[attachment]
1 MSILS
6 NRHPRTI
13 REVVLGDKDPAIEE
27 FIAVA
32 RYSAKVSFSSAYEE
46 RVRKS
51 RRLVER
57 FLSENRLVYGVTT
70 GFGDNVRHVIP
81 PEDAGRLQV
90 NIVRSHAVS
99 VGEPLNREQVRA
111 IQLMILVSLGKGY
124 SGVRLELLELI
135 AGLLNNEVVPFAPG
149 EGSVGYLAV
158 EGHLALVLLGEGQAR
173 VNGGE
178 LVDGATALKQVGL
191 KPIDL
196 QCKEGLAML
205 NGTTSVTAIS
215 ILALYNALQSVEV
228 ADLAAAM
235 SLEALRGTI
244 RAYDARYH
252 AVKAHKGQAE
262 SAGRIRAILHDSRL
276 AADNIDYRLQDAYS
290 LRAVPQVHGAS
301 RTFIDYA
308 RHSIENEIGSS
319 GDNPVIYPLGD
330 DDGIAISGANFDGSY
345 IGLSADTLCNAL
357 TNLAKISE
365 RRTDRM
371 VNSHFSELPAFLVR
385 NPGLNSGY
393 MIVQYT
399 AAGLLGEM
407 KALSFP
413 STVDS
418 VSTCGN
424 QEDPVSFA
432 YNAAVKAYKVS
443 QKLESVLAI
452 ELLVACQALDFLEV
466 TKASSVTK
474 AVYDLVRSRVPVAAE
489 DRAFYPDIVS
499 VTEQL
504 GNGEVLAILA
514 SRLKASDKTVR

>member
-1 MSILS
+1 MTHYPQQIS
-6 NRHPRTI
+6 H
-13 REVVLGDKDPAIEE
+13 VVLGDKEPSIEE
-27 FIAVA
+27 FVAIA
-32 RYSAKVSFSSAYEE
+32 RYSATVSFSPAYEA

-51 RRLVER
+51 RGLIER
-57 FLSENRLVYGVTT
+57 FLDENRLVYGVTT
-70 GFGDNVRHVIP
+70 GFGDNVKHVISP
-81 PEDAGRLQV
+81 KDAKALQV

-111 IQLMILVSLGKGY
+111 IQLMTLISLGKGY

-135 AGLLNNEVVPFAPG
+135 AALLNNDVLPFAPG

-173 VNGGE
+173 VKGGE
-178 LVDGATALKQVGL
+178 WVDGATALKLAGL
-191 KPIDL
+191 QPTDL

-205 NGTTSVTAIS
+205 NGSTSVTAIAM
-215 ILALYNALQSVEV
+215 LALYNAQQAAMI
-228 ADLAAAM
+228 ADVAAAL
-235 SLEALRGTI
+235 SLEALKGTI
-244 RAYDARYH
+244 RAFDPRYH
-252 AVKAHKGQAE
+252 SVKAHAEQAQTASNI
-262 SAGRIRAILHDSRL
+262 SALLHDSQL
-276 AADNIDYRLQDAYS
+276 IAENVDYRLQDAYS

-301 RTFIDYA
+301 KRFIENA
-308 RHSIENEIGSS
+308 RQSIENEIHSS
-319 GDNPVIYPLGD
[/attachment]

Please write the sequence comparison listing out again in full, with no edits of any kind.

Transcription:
1 MSILS
6 NRHPRTI
13 REVVLGDKDPAIEE
27 FIAVA
32 RYSAKVSFSSAYEE
46 RVRKS
51 RRLVER
57 FLSENRLVYGVTT
70 GFGDNVRHVIP
81 PEDAGRLQV
90 NIVRSHAVS
99 VGEPLNREQVRA
111 IQLMILVSLGKGY
124 SGVRLELLELI
135 AGLLNNEVVPFAPG
149 EGSVGYLAV
158 EGHLALVLLGEGQAR
173 VNGGE
178 LVDGATALKQVGL
191 KPIDL
196 QCKEGLAML
205 NGTTSVTAIS
215 ILALYNALQSVEV
228 ADLAAAM
235 SLEALRGTI
244 RAYDARYH
252 AVKAHKGQAE
262 SAGRIRAILHDSRL
276 AADNIDYRLQDAYS
290 LRAVPQVHGAS
301 RTFIDYA
308 RHSIENEIGSS
319 GDNPVIYPLGD
330 DDGIAISGANFDGSY
345 IGLSADTLCNAL
357 TNLAKISE
365 RRTDRM
371 VNSHFSELPAFLVR
385 NPGLNSGY
393 MIVQYT
399 AAGLLGEM
407 KALSFP
413 STVDS
418 VSTCGN
424 QEDPVSFA
432 YNAAVKAYKVS
443 QKLESVLAI
452 ELLVACQALDFLEV
466 TKASSVTK
474 AVYDLVRSRVPVAAE
489 DRAFYPDIVS
499 VTEQL
504 GNGEVLAILA
514 SRLKASDKTVR

>member
-1 MSILS
+1 MTHYPQQIS
-6 NRHPRTI
+6 H
-13 REVVLGDKDPAIEE
+13 VVLGDKEPSIEE
-27 FIAVA
+27 FVAIA
-32 RYSAKVSFSSAYEE
+32 RYSATVSFSPAYEA

-51 RRLVER
+51 RGLIER
-57 FLSENRLVYGVTT
+57 FLDENRLVYGVTT
-70 GFGDNVRHVIP
+70 GFGDNVKHVISP
-81 PEDAGRLQV
+81 KDAKALQV

-111 IQLMILVSLGKGY
+111 IQLMTLISLGKGY

-135 AGLLNNEVVPFAPG
+135 AALLNNDVLPFAPG

-173 VNGGE
+173 VKGGE
-178 LVDGATALKQVGL
+178 WVDGATALKLAGL
-191 KPIDL
+191 QPTDL

-205 NGTTSVTAIS
+205 NGSTSVTAIAM
-215 ILALYNALQSVEV
+215 LALYNAQQAAMI
-228 ADLAAAM
+228 ADVAAAL
-235 SLEALRGTI
+235 SLEALKGTI
-244 RAYDARYH
+244 RAFDPRYH
-252 AVKAHKGQAE
+252 SVKAHAEQAQTASNI
-262 SAGRIRAILHDSRL
+262 SALLHDSQL
-276 AADNIDYRLQDAYS
+276 IAENVDYRLQDAYS

-301 RTFIDYA
+301 KRFIENA
-308 RHSIENEIGSS
+308 RQSIENEIHSS
-319 GDNPVIYPLGD